The Power of Repeated Practice in Math
Today I want to discuss the power of repeated practice for young mathematicians. We always say that to become a stronger reader, we need to practice reading. Somehow we often forget to apply this principle to math.
Many math curricula today have taken on the idea of the “spiral.” I actually love the idea of a spiraling curriculum in theory. In essence it means that material is presented more than once and that mastery should not necessarily be expected the first time it is taught. If your child does not catch subtraction with regrouping the first time around, don’t worry…it will be back again at another point either this year or next. As in all curricula, there is a downside to the spiral. The material moves quickly and is not practiced again for a long period of time. For students who haven’t mastered the topic, it can feel new again by the next time it is re-approached. What can we do to solve this problem?
Firstly, it is important to know the strengths and areas for growth in your students or children. If you suspect that your child is struggling with retention in math it may be related to the topics moving too quickly. To solve this problem, I propose the idea of repeated practice! Support your children by giving them extended repeated practice in one area of mathematics before moving to the next.
Classroom Teachers (At School)
If you are a classroom teacher reading this, you might be thinking: “The material does move too fast but I don’t know how or when to fit repeated practice into my classroom!” I highly recommend using centers to differentiate instruction. Don’t reinvent the wheel, there aren’t enough hours in your day for that. Find an online resource with worksheets that you like and print some out at different levels. Split your class into groupings that make sense and set your students up to work independently. Perhaps you have 8 students working on multiplication facts, 8 students working on multiplication word problems and you are working with 8 students to re-teach them how to use manipulatives to create accurate representations of multiplication. Yes, this can be taxing and it takes time…but don’t our kids deserve it? And don’t you deserve to feel like you are making progress and that your students are walking away truly understanding a lesson? See if you can find time to try out centers in your classroom, even if it’s just once for 20 minutes.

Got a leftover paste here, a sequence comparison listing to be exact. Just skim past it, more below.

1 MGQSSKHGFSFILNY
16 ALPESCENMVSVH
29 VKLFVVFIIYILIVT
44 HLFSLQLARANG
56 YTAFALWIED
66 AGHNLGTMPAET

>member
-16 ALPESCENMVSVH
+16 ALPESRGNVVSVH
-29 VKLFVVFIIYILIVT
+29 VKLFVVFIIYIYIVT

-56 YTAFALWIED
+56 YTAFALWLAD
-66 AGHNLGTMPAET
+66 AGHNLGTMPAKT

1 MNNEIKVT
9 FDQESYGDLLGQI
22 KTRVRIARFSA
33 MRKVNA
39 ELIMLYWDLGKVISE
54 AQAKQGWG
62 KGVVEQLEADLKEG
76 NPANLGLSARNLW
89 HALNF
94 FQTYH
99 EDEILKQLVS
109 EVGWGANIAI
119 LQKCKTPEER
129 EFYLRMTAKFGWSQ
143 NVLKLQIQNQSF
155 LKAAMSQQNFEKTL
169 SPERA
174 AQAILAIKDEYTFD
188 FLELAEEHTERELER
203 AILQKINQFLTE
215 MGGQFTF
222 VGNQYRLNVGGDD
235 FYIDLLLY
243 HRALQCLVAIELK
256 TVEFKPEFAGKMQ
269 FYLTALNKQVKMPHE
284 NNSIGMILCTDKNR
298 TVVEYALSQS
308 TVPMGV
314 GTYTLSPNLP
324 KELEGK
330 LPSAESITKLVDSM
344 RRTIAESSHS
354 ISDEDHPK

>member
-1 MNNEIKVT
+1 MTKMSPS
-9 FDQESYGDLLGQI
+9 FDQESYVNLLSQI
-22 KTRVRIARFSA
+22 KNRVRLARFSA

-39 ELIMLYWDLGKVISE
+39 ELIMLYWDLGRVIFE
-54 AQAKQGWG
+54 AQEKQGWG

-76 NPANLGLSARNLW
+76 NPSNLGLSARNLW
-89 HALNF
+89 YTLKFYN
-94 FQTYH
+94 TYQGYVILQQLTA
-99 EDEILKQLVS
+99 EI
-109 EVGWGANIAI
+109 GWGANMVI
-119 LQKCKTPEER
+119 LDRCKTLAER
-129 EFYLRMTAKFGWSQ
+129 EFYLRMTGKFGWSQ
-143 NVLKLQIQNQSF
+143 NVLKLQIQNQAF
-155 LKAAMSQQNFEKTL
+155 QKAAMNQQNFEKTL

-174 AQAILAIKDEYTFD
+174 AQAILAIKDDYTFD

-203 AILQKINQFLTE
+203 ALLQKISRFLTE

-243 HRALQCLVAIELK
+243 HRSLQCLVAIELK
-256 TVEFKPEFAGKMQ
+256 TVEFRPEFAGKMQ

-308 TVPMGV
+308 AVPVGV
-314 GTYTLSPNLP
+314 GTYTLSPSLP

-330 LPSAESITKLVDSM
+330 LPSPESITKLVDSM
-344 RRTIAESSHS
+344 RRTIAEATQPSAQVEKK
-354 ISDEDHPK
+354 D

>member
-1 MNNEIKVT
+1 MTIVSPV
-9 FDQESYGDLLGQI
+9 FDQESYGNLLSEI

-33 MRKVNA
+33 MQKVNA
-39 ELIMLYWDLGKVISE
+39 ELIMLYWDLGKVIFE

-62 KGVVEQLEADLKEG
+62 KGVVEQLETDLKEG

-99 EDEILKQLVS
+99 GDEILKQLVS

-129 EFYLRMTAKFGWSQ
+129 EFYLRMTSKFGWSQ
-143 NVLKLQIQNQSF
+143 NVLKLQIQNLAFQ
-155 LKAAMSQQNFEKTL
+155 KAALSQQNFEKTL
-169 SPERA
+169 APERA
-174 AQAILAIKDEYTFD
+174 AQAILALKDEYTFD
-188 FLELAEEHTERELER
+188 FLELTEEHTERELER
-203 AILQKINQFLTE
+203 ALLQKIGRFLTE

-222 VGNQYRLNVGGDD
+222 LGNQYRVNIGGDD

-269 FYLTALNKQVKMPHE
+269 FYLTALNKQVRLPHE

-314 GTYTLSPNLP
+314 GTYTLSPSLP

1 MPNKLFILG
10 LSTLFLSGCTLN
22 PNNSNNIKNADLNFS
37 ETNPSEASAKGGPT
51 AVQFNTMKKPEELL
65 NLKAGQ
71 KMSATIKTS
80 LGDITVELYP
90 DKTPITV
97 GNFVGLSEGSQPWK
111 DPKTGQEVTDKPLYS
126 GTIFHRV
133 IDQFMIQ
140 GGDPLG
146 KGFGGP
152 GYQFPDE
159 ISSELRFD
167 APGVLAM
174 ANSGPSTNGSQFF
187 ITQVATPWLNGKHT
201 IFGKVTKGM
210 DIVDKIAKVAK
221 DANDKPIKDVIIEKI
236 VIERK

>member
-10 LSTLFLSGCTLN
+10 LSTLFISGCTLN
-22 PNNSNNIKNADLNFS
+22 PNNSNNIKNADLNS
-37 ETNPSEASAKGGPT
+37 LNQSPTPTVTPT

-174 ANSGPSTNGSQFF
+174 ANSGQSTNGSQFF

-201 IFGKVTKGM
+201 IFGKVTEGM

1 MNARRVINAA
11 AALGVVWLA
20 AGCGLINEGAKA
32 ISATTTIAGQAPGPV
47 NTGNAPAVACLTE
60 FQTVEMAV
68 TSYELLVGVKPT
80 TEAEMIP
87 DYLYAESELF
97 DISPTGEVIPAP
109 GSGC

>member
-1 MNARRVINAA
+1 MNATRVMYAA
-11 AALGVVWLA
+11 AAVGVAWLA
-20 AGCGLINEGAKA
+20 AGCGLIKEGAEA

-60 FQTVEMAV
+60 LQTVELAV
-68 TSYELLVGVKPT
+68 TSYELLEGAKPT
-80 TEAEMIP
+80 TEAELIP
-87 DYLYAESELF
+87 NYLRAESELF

Families (At Home)
Classroom teachers have the unbelievably stressful task of fitting everything into one year, so if extensive repetition cannot happen in the classroom, make sure to offer it at home. Just as I advised the classroom teachers, I will advise families at home: Don’t reinvent the wheel! People have been doing this for years and there are a ton of resources out there that allow you to print out worksheets that will reinforce math topics.
Don’t know where to start? Here are a couple resources I find helpful. If you have further questions, feel free to post them and receive a prompt response!
- SuperTeacher Worksheets a great resource for free printables with answer keys
- SoftSchools has an option to generate your own worksheets and download the PDF
- TLS Books is particularly useful for charts and graphs
- EdHelper is a great resource (not only for math), but you need to pay to be a member
I am not an avid fan of worksheets because they often result in “busy work” in the classroom. In this case, I am recommending them as a supplemental resource rather than a replacement for curricular materials, manipulatives, etc. I am recommending them as a simple tool to reinforce what is already being taught by offering extensive repeated practice.
See samples from SuperTeacherWorksheets and TLS Books below